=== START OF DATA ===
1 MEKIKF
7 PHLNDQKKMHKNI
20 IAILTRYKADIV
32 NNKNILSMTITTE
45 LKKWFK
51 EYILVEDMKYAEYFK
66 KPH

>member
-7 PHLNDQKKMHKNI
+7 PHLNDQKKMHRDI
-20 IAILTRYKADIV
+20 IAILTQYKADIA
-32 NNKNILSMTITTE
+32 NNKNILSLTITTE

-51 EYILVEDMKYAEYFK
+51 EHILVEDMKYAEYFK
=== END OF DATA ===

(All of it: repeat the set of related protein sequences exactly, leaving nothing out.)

1 MEKIKF
7 PHLNDQKKMHKNI
20 IAILTRYKADIV
32 NNKNILSMTITTE
45 LKKWFK
51 EYILVEDMKYAEYFK
66 KPH

>member
-7 PHLNDQKKMHKNI
+7 PHLNDQKKMHRDI
-20 IAILTRYKADIV
+20 IAILTQYKADIA
-32 NNKNILSMTITTE
+32 NNKNILSLTITTE

-51 EYILVEDMKYAEYFK
+51 EHILVEDMKYAEYFK